Concrete and Cement: What’s the Difference?March 6, 2013
On an almost daily basis, we encounter “facts” and phrases that have been passed off as truth for generations. For example: the red stuff in meat isn’t actually blood; goldfish have a memory far longer than three seconds; the Great Wall of China isn’t actually visible from the moon; Thomas Edison didn’t invent the light bulb; and so on. The BBC comedy panel show QI is almost entirely based around dispelling these types of common misconceptions.
Another regularly heard fallacy regards the assumption that concrete and cement are essentially the same thing. Not only is this not true, it could actually lead to some pretty poor road surfacing if the two are confused! Here’s a handy guide to help you learn the differences between the two…
Simply put, cement is an ingredient often found in concrete. This is a basic way of separating the two, but, on a more complex level, cement can be used in a variety of situations depending on its type.
There are two main categories of cement: hydraulic and non-hydraulic. Hydraulic mixes harden through hydration, reacting chemically with water, which makes them ideal for use as mortar on buildings exposed to wet weather or in contact with moisture on a regular basis, such as harbour walls. Hydraulic cement is also used to strengthen concrete, with Portland cement the most popular type.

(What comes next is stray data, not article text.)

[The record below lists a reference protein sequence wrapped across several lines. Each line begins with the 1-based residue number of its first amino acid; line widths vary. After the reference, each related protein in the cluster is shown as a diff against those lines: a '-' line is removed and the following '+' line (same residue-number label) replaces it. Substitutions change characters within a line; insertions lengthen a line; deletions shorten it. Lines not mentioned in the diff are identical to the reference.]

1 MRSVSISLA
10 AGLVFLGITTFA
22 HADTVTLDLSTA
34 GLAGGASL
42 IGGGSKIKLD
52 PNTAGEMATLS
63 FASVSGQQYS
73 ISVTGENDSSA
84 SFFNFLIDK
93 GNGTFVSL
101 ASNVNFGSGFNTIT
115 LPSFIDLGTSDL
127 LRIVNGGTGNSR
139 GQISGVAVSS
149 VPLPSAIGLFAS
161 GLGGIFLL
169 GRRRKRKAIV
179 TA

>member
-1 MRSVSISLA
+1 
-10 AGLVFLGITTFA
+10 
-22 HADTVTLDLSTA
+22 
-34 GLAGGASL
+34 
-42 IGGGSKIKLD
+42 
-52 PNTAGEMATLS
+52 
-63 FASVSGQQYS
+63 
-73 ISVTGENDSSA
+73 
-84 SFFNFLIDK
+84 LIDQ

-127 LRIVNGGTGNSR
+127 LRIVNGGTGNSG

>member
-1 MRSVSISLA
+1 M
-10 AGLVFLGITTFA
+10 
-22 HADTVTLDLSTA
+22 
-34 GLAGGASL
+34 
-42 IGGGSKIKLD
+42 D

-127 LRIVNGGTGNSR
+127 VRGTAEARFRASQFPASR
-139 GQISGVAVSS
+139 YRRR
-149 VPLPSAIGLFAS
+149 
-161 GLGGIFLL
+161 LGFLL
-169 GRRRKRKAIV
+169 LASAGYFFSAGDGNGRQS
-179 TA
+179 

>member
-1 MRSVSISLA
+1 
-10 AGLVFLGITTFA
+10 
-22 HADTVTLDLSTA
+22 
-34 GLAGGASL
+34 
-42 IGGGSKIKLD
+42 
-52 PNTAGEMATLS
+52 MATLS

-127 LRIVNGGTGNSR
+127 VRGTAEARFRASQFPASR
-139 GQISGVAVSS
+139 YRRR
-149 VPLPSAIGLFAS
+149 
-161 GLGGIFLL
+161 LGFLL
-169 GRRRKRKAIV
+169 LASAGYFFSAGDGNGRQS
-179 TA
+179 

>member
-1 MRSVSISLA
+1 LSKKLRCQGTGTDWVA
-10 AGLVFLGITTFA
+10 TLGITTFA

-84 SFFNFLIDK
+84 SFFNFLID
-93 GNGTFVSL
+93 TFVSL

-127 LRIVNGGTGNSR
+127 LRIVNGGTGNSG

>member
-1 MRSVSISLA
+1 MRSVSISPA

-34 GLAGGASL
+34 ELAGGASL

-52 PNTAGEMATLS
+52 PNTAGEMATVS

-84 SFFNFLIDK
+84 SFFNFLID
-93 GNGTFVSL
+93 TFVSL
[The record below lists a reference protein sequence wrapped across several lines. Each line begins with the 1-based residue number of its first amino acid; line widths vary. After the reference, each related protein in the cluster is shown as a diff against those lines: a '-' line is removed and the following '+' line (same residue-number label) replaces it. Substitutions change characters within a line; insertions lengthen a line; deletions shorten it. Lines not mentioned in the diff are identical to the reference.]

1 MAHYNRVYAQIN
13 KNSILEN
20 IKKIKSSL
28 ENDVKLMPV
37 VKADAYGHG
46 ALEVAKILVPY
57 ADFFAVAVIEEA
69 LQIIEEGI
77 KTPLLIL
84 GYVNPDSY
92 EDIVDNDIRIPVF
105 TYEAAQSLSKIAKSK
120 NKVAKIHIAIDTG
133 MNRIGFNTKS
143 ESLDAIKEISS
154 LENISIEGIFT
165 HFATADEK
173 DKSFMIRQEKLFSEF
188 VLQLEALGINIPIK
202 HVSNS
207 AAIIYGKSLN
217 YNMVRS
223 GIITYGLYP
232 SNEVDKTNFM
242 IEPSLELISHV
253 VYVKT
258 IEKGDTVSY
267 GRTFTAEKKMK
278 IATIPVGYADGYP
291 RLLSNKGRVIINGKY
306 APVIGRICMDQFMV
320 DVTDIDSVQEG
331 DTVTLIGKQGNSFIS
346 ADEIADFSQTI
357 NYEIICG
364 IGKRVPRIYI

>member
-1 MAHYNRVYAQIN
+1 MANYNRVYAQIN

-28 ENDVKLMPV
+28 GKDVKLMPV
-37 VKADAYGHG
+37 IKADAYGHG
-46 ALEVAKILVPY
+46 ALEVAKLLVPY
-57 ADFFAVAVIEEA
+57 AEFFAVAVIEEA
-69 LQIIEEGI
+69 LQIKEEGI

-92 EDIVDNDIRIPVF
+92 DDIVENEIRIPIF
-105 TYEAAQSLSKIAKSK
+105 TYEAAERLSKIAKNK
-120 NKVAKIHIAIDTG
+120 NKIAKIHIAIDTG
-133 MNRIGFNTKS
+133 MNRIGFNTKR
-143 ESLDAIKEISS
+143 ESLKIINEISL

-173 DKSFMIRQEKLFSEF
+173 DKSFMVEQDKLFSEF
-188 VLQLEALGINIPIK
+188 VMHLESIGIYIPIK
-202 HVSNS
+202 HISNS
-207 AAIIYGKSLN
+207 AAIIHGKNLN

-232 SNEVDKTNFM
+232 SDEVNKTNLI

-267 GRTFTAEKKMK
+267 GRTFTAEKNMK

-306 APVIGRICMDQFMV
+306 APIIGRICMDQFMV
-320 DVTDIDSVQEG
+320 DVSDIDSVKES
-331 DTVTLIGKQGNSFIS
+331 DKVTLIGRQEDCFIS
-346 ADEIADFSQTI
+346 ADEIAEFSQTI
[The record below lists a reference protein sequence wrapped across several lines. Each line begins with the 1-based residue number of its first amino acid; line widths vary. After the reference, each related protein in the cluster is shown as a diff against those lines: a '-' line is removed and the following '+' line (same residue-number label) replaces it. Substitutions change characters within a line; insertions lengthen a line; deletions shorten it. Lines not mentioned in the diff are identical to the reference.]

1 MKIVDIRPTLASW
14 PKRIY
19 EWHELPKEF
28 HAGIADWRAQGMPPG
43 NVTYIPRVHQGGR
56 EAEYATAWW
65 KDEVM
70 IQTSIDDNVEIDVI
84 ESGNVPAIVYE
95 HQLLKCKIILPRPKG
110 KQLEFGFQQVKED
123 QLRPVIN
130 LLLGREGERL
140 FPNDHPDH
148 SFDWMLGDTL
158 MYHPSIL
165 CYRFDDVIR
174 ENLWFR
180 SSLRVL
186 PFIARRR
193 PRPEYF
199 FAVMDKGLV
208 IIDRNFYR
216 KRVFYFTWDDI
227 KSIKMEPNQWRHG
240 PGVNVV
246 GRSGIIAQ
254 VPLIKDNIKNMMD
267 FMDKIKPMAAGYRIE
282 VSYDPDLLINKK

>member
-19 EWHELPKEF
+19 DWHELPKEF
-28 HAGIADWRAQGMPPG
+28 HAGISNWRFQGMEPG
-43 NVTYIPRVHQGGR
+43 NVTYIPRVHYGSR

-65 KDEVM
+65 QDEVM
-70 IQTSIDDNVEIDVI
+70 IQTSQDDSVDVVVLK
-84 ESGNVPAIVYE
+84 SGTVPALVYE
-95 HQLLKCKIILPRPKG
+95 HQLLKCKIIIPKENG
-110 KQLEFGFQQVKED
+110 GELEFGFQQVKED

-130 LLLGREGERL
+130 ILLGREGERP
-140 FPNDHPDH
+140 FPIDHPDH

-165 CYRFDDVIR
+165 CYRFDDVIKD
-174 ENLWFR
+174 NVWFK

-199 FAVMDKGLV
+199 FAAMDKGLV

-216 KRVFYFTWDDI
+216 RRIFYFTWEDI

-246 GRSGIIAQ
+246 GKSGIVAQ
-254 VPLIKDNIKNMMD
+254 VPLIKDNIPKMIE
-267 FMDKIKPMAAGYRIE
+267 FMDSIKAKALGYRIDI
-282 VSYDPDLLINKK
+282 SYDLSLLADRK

Portland is not a brand name, but a commonly used strand of concrete, similar to how some steel is stainless and some silver is sterling. Not all hydraulic cement is Portland cement however, with other varieties such as pozzolan-lime, slag-lime and supersulfated cements providing alternatives.
Non-hydraulic cements require dryness to solidify, and often comes in the form of gypsum or plaster. For this reason, non-hydraulic cement is often used for internal purposes, such as coatings for walls and ceilings.
One of the most common and robust materials in the construction industry, concrete is mainly a composite of a paste made from cement (around 10% to 15%) and water with some form of aggregate.
Concrete is used in the building of a huge variety of structures, from walls to roads; bridges to reservoirs, with different types available for different purposes. Variations usually concern the nature of the aggregate used in the production of the concrete, with options ranging from sand and crushed stone to natural gravel and decorative glass or quartzite for a stylish finish.
Once laid, most concrete will require a significant drying time, while simultaneously being kept moist. This control over temperature and moisture during this period – usually between one and two weeks – is known as the ‘curing’ of concrete, and is crucial to its longevity and durability.
Concrete has been used in the construction of many of the world’s modern landmarks, from the Hoover Dam to the Panama Canal, with the largest concrete structure in the world being the Three Gorges Dam in China. Taking 10,000 workers 17 years to build, and contains somewhere in the region of 27.2 million cubic meters of concrete!
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